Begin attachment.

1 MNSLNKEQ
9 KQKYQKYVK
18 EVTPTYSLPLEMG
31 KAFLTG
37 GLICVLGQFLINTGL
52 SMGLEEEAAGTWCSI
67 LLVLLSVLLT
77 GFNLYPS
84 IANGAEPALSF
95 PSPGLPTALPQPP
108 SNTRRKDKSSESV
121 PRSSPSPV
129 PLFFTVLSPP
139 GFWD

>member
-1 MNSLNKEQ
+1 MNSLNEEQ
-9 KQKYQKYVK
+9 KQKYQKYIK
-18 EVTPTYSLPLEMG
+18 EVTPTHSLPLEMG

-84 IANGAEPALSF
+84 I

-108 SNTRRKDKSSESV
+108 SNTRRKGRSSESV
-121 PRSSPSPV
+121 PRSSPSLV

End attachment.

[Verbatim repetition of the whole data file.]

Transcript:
1 MNSLNKEQ
9 KQKYQKYVK
18 EVTPTYSLPLEMG
31 KAFLTG
37 GLICVLGQFLINTGL
52 SMGLEEEAAGTWCSI
67 LLVLLSVLLT
77 GFNLYPS
84 IANGAEPALSF
95 PSPGLPTALPQPP
108 SNTRRKDKSSESV
121 PRSSPSPV
129 PLFFTVLSPP
139 GFWD

>member
-1 MNSLNKEQ
+1 MNSLNEEQ
-9 KQKYQKYVK
+9 KQKYQKYIK
-18 EVTPTYSLPLEMG
+18 EVTPTHSLPLEMG

-84 IANGAEPALSF
+84 I

-108 SNTRRKDKSSESV
+108 SNTRRKGRSSESV
-121 PRSSPSPV
+121 PRSSPSLV